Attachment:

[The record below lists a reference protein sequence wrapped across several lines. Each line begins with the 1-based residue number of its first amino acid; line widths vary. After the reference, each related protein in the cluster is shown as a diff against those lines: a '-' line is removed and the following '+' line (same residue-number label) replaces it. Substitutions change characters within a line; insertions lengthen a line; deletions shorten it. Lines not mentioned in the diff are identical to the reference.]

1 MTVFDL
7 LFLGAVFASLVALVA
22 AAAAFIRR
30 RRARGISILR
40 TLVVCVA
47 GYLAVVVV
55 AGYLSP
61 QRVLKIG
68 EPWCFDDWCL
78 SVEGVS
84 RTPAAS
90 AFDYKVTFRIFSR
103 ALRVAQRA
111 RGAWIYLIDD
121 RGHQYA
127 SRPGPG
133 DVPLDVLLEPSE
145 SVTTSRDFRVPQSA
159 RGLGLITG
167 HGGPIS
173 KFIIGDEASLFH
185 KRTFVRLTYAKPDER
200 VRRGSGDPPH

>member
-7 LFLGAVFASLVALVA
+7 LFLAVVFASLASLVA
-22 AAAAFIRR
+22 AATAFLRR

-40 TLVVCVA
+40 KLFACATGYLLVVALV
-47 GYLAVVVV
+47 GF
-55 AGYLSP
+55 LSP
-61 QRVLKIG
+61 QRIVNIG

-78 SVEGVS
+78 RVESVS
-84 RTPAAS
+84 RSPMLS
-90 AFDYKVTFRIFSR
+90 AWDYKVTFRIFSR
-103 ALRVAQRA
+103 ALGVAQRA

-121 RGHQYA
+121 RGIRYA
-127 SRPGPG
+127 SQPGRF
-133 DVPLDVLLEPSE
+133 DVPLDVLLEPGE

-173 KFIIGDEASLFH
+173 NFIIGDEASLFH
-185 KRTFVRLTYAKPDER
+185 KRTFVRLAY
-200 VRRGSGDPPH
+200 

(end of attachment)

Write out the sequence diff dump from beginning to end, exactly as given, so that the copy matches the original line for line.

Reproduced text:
[The record below lists a reference protein sequence wrapped across several lines. Each line begins with the 1-based residue number of its first amino acid; line widths vary. After the reference, each related protein in the cluster is shown as a diff against those lines: a '-' line is removed and the following '+' line (same residue-number label) replaces it. Substitutions change characters within a line; insertions lengthen a line; deletions shorten it. Lines not mentioned in the diff are identical to the reference.]

1 MTVFDL
7 LFLGAVFASLVALVA
22 AAAAFIRR
30 RRARGISILR
40 TLVVCVA
47 GYLAVVVV
55 AGYLSP
61 QRVLKIG
68 EPWCFDDWCL
78 SVEGVS
84 RTPAAS
90 AFDYKVTFRIFSR
103 ALRVAQRA
111 RGAWIYLIDD
121 RGHQYA
127 SRPGPG
133 DVPLDVLLEPSE
145 SVTTSRDFRVPQSA
159 RGLGLITG
167 HGGPIS
173 KFIIGDEASLFH
185 KRTFVRLTYAKPDER
200 VRRGSGDPPH

>member
-7 LFLGAVFASLVALVA
+7 LFLAVVFASLASLVA
-22 AAAAFIRR
+22 AATAFLRR

-40 TLVVCVA
+40 KLFACATGYLLVVALV
-47 GYLAVVVV
+47 GF
-55 AGYLSP
+55 LSP
-61 QRVLKIG
+61 QRIVNIG

-78 SVEGVS
+78 RVESVS
-84 RTPAAS
+84 RSPMLS
-90 AFDYKVTFRIFSR
+90 AWDYKVTFRIFSR
-103 ALRVAQRA
+103 ALGVAQRA

-121 RGHQYA
+121 RGIRYA
-127 SRPGPG
+127 SQPGRF
-133 DVPLDVLLEPSE
+133 DVPLDVLLEPGE

-173 KFIIGDEASLFH
+173 NFIIGDEASLFH
-185 KRTFVRLTYAKPDER
+185 KRTFVRLAY
-200 VRRGSGDPPH
+200 